As we move through the growing season, many of you will need additional farmworkers.
With the high unemployment rate, many people with no farm experience might be looking for work on farms this year.
1. Figure out your needs. Proper hiring of quality employees will require producers to think about their operation’s needs, develop a job description based on those needs, develop an employment form to capture necessary information, ensure that interviewing practices do not violate the law, and then, once a new employee is on the job, making sure that employee is adequately trained in the farm’s management practices.
Before hiring any employee, always consider and assess where you need workers. Do you need a new employee to drive a tractor? Do you need someone to work with livestock, harvest crops or work in the farm store? Or, do you need someone to do a combination of these jobs?
Knowing your needs will help you to develop a job description for the position. The job description should include a general description, duties and tasks, working conditions, and compensation.
Once the job description is completed you can start advertising for the position using standard methods you have found useful in the past.
You should have candidates fill out a written application with their name, address, past work experience and references. This application will be valuable in helping you perform a background check on finalists, even if there is only one applicant.
After reviewing applications and separating qualified and nonqualified applicants, you will need to interview the finalists. This can be done over the phone, or you can bring the finalists to the farm to interview in-person.
Develop a list of questions to ask the finalist (yes, even if there is only one) and decide how to score answers. This will assist you in making sure the process is fair if an unpicked candidate files a lawsuit.
2. Ask the right questions.
When asking questions, make sure you remember federal and state legal restrictions on questions you can ask.
Refrain from asking questions or making statements related to ethnicity, race, religion, gender, disability or age. For example, it would violate state and federal law to ask if the applicant is a U.S. citizen. You may, however, legally ask if the applicant is authorized to work in the United States.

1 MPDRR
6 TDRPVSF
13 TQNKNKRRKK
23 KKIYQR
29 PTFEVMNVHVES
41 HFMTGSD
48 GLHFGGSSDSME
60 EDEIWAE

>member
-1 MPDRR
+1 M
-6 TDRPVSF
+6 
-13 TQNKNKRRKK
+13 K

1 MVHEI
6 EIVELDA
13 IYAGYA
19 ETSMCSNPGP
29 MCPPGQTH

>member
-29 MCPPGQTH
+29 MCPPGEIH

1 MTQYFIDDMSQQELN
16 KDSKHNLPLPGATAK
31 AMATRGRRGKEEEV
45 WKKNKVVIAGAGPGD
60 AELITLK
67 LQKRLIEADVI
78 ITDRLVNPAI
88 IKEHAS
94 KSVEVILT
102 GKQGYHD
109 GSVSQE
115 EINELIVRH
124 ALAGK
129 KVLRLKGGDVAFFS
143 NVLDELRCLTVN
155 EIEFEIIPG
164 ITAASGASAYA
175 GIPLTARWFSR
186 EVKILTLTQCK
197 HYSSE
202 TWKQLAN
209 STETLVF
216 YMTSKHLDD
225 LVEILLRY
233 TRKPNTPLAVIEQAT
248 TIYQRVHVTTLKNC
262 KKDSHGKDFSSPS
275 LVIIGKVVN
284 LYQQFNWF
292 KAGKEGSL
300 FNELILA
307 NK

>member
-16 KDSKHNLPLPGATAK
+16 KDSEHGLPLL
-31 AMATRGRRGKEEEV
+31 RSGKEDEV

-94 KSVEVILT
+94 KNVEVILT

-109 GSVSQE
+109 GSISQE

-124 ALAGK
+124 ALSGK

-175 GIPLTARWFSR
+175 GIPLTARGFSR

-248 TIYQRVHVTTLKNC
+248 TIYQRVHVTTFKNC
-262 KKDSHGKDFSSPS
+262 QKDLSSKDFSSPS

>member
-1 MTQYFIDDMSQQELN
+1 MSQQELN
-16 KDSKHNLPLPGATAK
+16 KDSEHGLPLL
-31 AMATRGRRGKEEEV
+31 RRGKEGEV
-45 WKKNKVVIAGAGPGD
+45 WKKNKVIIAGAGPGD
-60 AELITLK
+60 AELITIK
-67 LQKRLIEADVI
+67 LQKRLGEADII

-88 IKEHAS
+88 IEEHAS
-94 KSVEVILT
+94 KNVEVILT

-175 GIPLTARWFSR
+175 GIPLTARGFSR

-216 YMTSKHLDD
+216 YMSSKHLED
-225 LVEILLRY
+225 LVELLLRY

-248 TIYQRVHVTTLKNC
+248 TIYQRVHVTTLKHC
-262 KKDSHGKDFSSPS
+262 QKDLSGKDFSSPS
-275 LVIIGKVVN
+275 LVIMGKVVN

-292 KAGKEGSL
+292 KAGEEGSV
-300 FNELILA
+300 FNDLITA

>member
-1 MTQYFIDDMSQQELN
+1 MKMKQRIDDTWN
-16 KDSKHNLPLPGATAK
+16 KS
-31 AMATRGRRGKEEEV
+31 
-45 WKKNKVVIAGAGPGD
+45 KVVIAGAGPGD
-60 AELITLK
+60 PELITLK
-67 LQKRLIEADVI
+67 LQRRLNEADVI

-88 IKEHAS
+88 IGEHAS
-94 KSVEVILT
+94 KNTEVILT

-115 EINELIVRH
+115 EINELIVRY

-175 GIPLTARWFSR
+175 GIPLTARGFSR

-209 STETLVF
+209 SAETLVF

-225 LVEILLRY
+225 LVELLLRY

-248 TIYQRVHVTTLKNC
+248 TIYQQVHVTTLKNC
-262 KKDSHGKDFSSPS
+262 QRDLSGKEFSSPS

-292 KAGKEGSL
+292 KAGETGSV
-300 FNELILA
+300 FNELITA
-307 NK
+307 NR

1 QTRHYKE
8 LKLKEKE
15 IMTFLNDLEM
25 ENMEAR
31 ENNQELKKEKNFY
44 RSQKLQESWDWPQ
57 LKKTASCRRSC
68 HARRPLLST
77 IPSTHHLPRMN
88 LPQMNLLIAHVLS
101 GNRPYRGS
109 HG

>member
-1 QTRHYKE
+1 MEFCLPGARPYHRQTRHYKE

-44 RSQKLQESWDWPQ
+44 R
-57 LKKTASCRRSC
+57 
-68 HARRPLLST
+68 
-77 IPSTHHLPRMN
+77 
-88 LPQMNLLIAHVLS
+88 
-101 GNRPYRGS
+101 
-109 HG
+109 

3. Get necessary paperwork.
After all this, let’s assume you have a successful candidate and are ready to get them started and begin on-boarding. As part of the hiring process, you will need to complete the I-9 process to verify the person is legal to work in the U.S.
Along with this, never retain copies of the new employee’s Social Security card, driver’s license, passport or other documents used to verify U.S. work status.
4. Set expectations.
As the new employee starts working on the farm, take time to explain your farm’s practices. What is the terminology used, such as internal names used for farmland and equipment? What are the best management practices used on the farm? What equipment is the employee provided? What equipment will they be expected to provide for themselves?
Take time to do this at the start, and if the employee does not understand how to do something, take a moment to educate them on the farm’s practices and how to complete the practice properly.
Take time to update all employees on new methods and allow them opportunities to attend training in order to stay up-to-date on the latest practices. This will help prevent potential issues down the road with claims that your operation was using improper practices.
Hiring employees is not easy for any business, including farm operations. As we see record unemployment, you may likely experience an influx of interest in employment on your farm.
Take the time to find the right employees to prevent hiring an employee who may cause issues down the road.
Goeringer is an Extension legal specialist with the University of Maryland.